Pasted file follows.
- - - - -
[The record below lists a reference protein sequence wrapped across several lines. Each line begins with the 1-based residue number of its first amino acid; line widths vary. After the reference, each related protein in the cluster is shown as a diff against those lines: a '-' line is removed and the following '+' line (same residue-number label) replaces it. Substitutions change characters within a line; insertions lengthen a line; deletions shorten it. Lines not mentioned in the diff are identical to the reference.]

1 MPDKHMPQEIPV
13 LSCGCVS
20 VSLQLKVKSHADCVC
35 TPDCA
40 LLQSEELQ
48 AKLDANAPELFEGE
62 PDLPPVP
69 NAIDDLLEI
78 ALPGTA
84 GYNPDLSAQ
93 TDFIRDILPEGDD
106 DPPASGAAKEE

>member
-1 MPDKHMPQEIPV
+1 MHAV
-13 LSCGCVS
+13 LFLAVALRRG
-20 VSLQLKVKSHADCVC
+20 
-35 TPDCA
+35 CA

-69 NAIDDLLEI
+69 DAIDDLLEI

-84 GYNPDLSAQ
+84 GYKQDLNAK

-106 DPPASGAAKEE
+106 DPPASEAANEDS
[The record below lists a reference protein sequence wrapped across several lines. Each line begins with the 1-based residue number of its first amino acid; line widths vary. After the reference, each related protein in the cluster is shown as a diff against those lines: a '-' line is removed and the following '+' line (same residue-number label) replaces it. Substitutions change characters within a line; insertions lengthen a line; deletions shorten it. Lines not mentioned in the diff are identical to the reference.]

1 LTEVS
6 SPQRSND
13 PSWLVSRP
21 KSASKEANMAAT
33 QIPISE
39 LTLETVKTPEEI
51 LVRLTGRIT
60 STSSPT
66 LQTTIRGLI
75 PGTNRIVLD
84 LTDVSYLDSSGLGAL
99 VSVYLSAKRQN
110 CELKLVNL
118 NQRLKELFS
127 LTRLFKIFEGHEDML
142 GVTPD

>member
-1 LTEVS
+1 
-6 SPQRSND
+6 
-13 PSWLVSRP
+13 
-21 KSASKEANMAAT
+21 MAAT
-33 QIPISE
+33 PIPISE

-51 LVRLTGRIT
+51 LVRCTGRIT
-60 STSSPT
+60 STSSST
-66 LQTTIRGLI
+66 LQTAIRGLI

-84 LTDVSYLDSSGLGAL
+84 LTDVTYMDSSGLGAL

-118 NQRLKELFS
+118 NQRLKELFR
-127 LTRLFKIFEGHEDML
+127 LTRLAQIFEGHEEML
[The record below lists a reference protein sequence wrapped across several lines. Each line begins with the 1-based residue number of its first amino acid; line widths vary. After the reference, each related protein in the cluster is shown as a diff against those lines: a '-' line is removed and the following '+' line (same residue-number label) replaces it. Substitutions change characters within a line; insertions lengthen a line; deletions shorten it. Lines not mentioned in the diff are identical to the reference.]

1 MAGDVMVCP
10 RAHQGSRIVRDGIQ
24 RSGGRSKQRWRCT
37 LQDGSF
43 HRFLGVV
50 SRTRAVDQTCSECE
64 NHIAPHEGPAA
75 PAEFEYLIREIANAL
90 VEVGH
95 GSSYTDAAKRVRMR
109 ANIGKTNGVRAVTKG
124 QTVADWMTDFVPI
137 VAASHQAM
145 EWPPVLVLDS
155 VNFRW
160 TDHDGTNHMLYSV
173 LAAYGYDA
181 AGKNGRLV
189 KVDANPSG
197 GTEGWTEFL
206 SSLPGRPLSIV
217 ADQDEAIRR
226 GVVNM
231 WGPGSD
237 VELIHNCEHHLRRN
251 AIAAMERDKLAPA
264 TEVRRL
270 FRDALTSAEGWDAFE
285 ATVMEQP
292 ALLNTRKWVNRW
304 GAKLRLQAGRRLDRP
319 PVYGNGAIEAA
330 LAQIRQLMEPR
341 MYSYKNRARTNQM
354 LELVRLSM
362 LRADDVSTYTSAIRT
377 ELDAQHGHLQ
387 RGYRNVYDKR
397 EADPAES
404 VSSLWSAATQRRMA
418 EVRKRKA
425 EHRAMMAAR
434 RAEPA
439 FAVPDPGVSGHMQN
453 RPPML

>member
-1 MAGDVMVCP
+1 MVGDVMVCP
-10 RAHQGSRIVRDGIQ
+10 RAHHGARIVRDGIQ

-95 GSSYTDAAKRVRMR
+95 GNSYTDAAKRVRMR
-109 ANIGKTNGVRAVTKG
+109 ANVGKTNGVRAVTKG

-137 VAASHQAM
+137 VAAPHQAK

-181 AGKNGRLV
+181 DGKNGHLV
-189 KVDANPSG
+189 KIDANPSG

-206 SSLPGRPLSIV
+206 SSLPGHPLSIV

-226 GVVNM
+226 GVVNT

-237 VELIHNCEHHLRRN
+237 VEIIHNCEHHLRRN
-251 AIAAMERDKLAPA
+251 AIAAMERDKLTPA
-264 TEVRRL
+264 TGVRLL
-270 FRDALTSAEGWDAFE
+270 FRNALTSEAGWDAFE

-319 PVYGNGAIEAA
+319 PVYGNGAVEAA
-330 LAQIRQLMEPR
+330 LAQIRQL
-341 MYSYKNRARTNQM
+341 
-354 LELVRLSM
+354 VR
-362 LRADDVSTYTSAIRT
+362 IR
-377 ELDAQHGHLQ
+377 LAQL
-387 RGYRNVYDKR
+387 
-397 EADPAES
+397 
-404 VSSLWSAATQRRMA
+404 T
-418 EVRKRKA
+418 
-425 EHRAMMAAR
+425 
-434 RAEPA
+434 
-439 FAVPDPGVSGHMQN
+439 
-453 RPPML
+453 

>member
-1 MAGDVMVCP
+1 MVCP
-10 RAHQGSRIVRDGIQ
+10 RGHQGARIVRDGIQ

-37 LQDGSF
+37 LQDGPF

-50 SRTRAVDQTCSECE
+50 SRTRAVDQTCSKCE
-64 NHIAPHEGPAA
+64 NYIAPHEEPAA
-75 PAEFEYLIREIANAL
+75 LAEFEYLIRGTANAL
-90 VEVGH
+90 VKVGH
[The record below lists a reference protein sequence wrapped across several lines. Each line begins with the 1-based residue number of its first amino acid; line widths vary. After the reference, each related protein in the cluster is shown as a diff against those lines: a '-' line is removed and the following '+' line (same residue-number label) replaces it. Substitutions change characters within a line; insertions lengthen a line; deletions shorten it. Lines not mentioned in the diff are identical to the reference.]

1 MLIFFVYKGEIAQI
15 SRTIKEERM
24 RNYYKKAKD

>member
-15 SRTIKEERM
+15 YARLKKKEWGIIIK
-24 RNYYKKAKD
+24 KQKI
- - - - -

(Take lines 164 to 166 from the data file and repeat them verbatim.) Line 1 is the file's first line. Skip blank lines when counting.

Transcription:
-434 RAEPA
+434 
-439 FAVPDPGVSGHMQN